Abstract: At a basic level Deep Neural Networks (DNNs) are frameworks for representing functions. The network architecture (number of layers, and widths of layers) and design choices (types of activation functions at nodes) determine the complexity (expressive power) of function that can be represented by that network. From linear interpolation to Multilinear Algebra the geometry of tensors play an important role in understanding the expressive power of DNNs. I’ll explain this connection, and describe some open questions.


March 15: Brooke Ullery (Emory University)

Title: Cayley-Bacharach theorems and measures of irrationality

Abstract: If Z is a set of points in projective space, we can ask which polynomials of degree d vanish at every point in Z. If P is one point of Z, the vanishing of a polynomial at P imposes one linear condition on the coefficients. Thus, the vanishing of a polynomial on all of Z imposes |Z| linear conditions on the coefficients. A classical question in algebraic geometry, dating back to at least the 4th century, is how many of those linear conditions are independent? For instance, if we look at the space of lines through three collinear points in the plane, the unique line through two of the points is exactly the one through all three; i.e. the conditions imposed by any two of the points imply those of the third. In this talk, I will survey some classical results including the original Cayley-Bacharach Theorem and Castelnuovo’s Lemma about points on rational curves. I’ll then describe some recent results and conjectures about points satisfying the so-called Cayley-Bacharach condition and show how they connect to several seemingly unrelated questions in contemporary algebraic geometry relating to the gonality of curves and measures of irrationality of higher dimensional varieties.


March 22: Thomas Polstra (University of Virginia)

Title: Inversion of Adjunction of $F$-purity

Abstract: Commutative rings of prime characteristic are non-singular if and only if the Frobenius endomorphism is flat. We therefore label prime characteristic singularities by describing the behavior of the Frobenius. For example, rings with the property that the Frobenius is a pure ring homomorphism are called $F$-pure. The class of $F$-pure rings forms the oldest and one of the fundamental $F$-singularity classes. We consider the problem of when a quotient ring of the form $R/xR$ defines an $F$-pure ring. This talk is based on joint work with Austyn Simpson and Kevin Tucker.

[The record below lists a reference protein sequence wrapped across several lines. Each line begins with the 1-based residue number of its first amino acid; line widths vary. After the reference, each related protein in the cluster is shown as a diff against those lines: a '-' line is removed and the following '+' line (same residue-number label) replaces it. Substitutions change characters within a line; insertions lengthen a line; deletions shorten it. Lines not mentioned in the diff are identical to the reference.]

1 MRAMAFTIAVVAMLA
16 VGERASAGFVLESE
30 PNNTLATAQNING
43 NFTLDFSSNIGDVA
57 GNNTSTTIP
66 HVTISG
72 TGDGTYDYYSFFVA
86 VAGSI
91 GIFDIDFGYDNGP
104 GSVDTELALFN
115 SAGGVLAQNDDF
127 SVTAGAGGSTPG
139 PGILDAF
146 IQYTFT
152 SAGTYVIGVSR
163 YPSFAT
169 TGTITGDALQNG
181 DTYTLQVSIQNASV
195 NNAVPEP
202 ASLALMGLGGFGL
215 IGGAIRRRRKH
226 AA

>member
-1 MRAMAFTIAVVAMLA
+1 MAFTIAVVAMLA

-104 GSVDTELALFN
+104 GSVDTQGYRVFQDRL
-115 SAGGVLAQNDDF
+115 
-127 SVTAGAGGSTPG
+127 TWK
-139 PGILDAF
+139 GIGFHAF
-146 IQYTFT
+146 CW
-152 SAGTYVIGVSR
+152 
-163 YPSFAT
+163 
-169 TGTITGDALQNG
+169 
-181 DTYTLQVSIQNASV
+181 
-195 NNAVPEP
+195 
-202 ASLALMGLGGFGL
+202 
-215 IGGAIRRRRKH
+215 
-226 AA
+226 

March 29: Luke Oeding (local)

Title: A Jordan-Chevalley decomposition for tensors

Abstract: The classical Jordan canonical form of a matrix expresses a matrix in its best possible form up to similarity. A first consequence of the Jordan normal form is that every square matrix is similar to a sum of a diagonal and an upper triangular matrix. A second consequence is that all of the conjugation invariants of the matrix can be read off from the canonical form, and one obtains a complete classification of orbits for the conjugation action. Jordan decomposition generalizes nicely to adjoint representations of semisimple Lie algebras. We reinterpret the square matrix case via the special linear group action on the space of endomorphisms of a vector space. The Jordan-Chevalley decomposition expresses any element of a semisimple as a sum of a semisimple and a nilpotent element. I will explain how Vinberg and coauthors used the Jordan-Chevalley decomposition together with Dynkin’s classification of semi-simple subalgebras of semi-simple algebras to classify orbits in several special cases of tensors. I will explain our recent efforts to generalize this concept to obtain a coarse classification of tensors.


April 5: Hal Schenck (local)

Title: Lefschetz properties in algebra

Abstract: In algebraic geometry, the Lefschetz hyperplane theorem relates the geometry and cohomology of a smooth variety to that of a hyperplane section. Over the last decade, there has been much investigation of the Lefschetz property for a graded Artinian algebra A over a field k. These questions are very tractable, because A is a finite dimensional vector space over k, and A_i is zero in high degree. In this instance, the Lefschetz property is a question about if the multiplication map A_i-->A_{i+1} by a general linear form has full rank.